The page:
« Reply #5 on: April 09, 2018, 06:07:14 AM »
Yes.  I really appreciate trappist ales, and if it's a special occasion or I'm someplace that has a noteworthy beer available I'll indulge.
Though those are not "lawn mowing" or poolside beers for me. I drink the doubels and trippels like I would sip bourbon.

While I like a good balanced IPA, they have gone overboard.  That style has been beaten to death, and distorted from it's original form.  When I home brew I rarely make IPAs as they are too common. Instead I go for "weird" like a saison, or a really clrisp czech pilsner with saaz hops.

I started brewing 15ish years ago and did the high gravity IPA for a while. But I was topping out at 7%. Did some barleywines up to 12% because I liked the challenge to brew. I still love saison, hefe, and all manner of high gravity Belgian ales. But I serve them in wine glasses and warn guests. A quad can be good but at 14% and chewy it's something to take time with.

It's always been a joke with beer people that we get ourselves in trouble drinking strong Belgian ale. We've all had a mistake with Duvel or Delerium. IPA was supposed to be a thirst quencher, not a haymaker. The Brits are legend for their moderation.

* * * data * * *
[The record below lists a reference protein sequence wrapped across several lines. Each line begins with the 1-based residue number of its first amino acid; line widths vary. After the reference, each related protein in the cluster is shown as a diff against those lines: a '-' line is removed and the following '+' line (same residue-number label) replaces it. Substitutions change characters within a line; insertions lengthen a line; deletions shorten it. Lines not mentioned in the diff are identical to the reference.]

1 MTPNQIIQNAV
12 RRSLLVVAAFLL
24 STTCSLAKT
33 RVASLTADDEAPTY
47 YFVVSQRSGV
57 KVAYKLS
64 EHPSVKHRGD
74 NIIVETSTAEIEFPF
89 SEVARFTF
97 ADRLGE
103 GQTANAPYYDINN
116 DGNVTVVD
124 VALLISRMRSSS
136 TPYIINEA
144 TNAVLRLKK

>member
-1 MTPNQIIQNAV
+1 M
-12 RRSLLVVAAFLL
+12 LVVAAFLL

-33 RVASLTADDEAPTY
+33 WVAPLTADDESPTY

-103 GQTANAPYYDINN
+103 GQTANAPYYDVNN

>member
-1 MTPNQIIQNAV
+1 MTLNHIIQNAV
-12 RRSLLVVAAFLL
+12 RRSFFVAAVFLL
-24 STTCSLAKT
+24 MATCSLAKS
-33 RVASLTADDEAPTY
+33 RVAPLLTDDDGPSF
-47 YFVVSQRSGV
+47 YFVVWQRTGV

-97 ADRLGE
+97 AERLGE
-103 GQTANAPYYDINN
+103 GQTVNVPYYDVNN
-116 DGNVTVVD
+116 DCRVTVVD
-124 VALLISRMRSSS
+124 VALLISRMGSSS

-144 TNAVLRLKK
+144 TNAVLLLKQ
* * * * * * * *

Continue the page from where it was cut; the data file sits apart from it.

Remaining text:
I'm not all fuddy duddy. If you get the chance to try Surly's 'Todd the Axe Man' IPA at 7.2% you should. It's a great beer (100% Golden Promise for the brewers) and I love it. But it's $4 per can and has a skull on it. You know you're getting a big beer. Even when I brewed them I used an ESB yeast and did some oak aging to get a really funky flavor and the higher gravity helped. But it was a different time when I was the weird guy for dry hopping (or even keg hopping) and wood aging and getting all kinds of funky stuff going. The current breed are all hops with no malt to support them, no yeast, and very little interesting flavors.

Offline Smurf Hunter

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Re: Is Beer Getting too Boozy?
« Reply #6 on: April 09, 2018, 08:53:31 AM »
Funny,  my last home brew batch was based on a traditional London Brown Ale.  It was a session beer before there was a term for it ;)
Think it comes in around 3% ABV or so.  I used maris otter for my base malt.
Here's a decent summary of the style and some recipe ideas:  https://learn.kegerator.com/london-brown-ale/


Offline David in MN